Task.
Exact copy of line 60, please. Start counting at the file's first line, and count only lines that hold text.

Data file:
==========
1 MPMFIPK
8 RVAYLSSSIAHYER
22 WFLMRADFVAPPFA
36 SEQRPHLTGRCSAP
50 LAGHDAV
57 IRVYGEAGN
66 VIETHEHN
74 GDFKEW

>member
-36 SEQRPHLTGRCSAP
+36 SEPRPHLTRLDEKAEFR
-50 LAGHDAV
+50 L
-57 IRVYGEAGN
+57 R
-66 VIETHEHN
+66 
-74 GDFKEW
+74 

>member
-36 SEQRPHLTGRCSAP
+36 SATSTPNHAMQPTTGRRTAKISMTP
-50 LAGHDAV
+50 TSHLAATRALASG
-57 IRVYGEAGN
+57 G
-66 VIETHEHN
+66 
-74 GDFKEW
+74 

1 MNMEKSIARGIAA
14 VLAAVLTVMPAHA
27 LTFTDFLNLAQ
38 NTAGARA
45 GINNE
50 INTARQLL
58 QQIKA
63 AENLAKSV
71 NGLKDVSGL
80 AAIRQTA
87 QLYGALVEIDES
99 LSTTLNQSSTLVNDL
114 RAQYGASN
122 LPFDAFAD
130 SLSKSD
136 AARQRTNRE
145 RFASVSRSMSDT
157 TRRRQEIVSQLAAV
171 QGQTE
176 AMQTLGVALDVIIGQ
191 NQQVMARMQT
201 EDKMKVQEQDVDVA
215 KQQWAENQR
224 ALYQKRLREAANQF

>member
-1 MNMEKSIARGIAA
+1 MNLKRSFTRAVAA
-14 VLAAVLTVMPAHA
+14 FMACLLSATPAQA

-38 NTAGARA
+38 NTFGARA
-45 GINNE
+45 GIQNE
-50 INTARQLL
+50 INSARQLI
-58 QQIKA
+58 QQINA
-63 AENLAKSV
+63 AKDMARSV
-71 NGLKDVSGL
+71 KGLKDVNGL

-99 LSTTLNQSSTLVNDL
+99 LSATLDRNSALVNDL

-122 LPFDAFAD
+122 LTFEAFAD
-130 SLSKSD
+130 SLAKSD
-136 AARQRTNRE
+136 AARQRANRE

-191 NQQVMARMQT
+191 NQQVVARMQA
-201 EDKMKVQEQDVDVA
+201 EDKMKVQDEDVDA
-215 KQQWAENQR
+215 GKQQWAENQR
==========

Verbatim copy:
-38 NTAGARA